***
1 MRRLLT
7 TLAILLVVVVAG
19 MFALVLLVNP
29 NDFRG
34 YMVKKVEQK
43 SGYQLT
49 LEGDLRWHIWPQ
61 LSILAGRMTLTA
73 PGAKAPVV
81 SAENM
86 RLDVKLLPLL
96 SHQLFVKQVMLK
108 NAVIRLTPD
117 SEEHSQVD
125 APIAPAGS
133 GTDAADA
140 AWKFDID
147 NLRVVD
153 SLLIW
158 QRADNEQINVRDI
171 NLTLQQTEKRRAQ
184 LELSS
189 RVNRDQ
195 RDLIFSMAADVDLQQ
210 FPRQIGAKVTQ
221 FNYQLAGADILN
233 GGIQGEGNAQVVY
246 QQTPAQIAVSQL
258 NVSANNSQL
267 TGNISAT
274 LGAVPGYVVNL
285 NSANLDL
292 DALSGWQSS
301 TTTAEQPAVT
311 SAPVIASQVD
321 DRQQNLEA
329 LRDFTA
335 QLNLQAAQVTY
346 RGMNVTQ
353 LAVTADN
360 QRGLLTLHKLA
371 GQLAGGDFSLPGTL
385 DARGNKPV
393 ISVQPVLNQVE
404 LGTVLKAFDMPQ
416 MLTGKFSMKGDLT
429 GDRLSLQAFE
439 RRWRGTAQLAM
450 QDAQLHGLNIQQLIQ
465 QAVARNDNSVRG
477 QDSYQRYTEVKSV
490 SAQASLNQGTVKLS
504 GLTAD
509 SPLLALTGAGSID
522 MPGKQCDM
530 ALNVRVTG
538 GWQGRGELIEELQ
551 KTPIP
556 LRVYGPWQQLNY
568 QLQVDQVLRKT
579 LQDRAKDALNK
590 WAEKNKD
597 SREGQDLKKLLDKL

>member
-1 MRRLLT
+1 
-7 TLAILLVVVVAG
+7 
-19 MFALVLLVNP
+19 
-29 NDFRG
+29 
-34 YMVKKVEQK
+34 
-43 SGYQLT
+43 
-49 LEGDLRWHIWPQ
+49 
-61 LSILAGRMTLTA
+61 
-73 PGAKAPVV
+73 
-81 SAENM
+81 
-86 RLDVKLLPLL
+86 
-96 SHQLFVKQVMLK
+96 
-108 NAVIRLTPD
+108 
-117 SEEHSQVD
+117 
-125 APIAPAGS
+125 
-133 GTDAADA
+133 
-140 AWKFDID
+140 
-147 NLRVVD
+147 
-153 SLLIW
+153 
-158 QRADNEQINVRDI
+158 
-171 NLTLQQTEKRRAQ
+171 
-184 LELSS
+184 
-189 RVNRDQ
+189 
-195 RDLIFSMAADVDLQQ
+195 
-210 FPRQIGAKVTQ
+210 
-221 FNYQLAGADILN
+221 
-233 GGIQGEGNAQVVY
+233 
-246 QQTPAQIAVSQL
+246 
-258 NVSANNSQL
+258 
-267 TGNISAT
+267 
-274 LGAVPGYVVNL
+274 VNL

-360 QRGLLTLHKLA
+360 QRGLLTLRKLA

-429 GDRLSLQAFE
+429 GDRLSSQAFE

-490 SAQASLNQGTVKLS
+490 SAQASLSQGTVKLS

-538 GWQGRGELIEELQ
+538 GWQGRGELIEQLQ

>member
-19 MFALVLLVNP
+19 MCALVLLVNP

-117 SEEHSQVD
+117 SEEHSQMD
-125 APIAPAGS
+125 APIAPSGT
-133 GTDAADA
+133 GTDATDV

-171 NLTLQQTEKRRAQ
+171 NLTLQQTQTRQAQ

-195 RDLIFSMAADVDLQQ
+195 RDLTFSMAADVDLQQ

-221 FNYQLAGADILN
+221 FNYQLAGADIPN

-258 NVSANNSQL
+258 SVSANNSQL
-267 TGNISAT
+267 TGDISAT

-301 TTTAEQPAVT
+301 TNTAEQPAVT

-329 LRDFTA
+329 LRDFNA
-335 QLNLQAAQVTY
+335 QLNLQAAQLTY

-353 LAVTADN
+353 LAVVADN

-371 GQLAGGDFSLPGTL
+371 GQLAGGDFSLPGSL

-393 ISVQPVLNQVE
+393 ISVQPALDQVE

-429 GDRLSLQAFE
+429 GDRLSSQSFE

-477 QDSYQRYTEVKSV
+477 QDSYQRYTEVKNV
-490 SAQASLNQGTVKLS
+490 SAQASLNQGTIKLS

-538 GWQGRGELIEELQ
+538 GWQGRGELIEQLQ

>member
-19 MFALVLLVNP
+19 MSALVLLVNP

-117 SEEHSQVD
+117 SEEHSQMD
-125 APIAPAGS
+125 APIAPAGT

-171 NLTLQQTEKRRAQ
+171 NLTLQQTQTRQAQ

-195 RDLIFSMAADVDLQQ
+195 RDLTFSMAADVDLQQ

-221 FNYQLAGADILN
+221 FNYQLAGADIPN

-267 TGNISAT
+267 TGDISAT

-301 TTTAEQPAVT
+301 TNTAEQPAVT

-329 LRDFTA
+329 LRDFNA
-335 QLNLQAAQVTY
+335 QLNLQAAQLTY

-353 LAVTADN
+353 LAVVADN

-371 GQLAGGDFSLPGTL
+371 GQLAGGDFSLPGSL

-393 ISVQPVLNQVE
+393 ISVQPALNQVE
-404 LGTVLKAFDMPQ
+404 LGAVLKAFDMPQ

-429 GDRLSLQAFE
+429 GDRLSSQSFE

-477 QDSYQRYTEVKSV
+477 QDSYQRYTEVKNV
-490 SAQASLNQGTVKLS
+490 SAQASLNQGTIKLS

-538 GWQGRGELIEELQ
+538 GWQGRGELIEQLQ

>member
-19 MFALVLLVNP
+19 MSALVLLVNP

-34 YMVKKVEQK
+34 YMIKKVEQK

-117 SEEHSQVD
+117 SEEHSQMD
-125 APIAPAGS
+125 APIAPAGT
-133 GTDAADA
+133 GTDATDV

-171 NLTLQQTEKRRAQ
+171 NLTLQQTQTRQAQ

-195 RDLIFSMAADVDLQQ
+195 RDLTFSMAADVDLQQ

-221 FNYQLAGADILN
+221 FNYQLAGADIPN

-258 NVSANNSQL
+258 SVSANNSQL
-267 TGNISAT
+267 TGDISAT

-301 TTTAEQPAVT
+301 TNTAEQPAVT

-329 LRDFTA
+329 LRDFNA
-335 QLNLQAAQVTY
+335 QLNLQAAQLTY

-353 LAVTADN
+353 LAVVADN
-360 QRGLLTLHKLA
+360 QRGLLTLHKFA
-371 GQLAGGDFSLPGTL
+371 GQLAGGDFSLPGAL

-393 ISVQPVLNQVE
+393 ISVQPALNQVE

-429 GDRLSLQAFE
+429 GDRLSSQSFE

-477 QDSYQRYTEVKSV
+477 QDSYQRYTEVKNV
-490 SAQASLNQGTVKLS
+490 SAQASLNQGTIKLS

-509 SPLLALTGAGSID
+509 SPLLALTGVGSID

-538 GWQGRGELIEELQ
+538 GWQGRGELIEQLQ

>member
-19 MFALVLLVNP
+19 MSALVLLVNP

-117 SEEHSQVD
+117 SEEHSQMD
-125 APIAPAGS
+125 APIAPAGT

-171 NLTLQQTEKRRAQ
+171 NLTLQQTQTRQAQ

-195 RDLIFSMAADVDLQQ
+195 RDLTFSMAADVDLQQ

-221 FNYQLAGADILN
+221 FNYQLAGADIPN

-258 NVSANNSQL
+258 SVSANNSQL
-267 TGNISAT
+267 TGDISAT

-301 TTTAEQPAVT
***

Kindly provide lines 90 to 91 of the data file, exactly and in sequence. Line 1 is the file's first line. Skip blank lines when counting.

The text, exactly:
+108 
-117 SEEHSQVD